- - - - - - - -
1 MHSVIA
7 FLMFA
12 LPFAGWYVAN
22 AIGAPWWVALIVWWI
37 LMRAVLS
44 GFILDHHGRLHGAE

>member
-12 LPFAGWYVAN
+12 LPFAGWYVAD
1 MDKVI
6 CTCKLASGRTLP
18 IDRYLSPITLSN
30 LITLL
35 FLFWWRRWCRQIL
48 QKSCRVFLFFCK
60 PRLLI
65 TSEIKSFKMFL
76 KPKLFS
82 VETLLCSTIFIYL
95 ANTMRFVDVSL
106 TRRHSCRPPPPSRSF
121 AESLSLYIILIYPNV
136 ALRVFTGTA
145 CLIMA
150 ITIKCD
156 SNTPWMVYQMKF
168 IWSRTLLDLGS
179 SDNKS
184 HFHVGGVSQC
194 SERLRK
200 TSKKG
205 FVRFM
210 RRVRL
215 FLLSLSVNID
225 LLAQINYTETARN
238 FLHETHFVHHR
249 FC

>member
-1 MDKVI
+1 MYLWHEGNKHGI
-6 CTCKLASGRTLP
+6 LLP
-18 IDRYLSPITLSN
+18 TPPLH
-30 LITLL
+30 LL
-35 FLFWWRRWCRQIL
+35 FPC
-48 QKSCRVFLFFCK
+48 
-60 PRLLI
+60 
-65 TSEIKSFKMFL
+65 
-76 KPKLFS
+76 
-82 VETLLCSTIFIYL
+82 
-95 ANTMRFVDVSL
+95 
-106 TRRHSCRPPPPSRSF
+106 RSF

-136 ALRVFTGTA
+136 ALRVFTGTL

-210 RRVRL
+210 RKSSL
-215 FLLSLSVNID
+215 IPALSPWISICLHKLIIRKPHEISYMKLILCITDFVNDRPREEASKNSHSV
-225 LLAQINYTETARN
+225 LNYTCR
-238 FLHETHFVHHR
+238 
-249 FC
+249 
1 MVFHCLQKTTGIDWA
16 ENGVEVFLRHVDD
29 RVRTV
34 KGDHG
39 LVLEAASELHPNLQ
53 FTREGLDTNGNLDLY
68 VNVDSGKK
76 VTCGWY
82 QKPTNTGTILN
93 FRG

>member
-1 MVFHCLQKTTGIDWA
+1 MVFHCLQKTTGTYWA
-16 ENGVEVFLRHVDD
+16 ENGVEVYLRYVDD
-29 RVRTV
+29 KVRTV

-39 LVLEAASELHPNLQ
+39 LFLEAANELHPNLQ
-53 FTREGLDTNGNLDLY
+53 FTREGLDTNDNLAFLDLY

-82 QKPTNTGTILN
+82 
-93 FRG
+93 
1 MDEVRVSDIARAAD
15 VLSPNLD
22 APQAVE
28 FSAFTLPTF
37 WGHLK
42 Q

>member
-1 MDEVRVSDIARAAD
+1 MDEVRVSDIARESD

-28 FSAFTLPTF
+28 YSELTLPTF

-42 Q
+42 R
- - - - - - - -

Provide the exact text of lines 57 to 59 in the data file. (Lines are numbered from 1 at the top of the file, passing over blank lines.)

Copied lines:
-82 VETLLCSTIFIYL
+82 
-95 ANTMRFVDVSL